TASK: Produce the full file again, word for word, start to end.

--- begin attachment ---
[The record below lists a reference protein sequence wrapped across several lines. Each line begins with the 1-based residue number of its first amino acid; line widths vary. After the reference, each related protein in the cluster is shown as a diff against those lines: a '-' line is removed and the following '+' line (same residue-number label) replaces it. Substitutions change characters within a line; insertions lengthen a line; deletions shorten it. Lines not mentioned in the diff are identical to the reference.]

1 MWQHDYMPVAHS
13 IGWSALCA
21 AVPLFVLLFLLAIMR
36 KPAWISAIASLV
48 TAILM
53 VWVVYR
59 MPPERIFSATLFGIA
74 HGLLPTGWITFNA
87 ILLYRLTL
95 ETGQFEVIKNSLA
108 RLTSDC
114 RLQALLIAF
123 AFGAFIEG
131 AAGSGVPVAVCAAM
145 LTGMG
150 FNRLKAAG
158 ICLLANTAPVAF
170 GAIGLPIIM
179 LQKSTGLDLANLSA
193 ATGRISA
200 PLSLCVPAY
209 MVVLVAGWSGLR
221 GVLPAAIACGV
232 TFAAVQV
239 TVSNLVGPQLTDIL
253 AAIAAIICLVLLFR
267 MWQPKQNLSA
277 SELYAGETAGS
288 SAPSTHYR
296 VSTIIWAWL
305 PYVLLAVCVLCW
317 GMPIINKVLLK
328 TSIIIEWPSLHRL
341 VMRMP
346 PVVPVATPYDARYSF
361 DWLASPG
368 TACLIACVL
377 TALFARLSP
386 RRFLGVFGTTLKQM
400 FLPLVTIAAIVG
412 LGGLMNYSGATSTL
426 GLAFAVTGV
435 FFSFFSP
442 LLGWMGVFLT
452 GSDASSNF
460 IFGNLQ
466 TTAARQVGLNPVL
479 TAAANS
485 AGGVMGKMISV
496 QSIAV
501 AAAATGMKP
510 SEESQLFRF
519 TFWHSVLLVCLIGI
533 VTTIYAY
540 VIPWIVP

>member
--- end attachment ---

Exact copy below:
[The record below lists a reference protein sequence wrapped across several lines. Each line begins with the 1-based residue number of its first amino acid; line widths vary. After the reference, each related protein in the cluster is shown as a diff against those lines: a '-' line is removed and the following '+' line (same residue-number label) replaces it. Substitutions change characters within a line; insertions lengthen a line; deletions shorten it. Lines not mentioned in the diff are identical to the reference.]

1 MWQHDYMPVAHS
13 IGWSALCA
21 AVPLFVLLFLLAIMR
36 KPAWISAIASLV
48 TAILM
53 VWVVYR
59 MPPERIFSATLFGIA
74 HGLLPTGWITFNA
87 ILLYRLTL
95 ETGQFEVIKNSLA
108 RLTSDC
114 RLQALLIAF
123 AFGAFIEG
131 AAGSGVPVAVCAAM
145 LTGMG
150 FNRLKAAG
158 ICLLANTAPVAF
170 GAIGLPIIM
179 LQKSTGLDLANLSA
193 ATGRISA
200 PLSLCVPAY
209 MVVLVAGWSGLR
221 GVLPAAIACGV
232 TFAAVQV
239 TVSNLVGPQLTDIL
253 AAIAAIICLVLLFR
267 MWQPKQNLSA
277 SELYAGETAGS
288 SAPSTHYR
296 VSTIIWAWL
305 PYVLLAVCVLCW
317 GMPIINKVLLK
328 TSIIIEWPSLHRL
341 VMRMP
346 PVVPVATPYDARYSF
361 DWLASPG
368 TACLIACVL
377 TALFARLSP
386 RRFLGVFGTTLKQM
400 FLPLVTIAAIVG
412 LGGLMNYSGATSTL
426 GLAFAVTGV
435 FFSFFSP
442 LLGWMGVFLT
452 GSDASSNF
460 IFGNLQ
466 TTAARQVGLNPVL
479 TAAANS
485 AGGVMGKMISV
496 QSIAV
501 AAAATGMKP
510 SEESQLFRF
519 TFWHSVLLVCLIGI
533 VTTIYAY
540 VIPWIVP

>member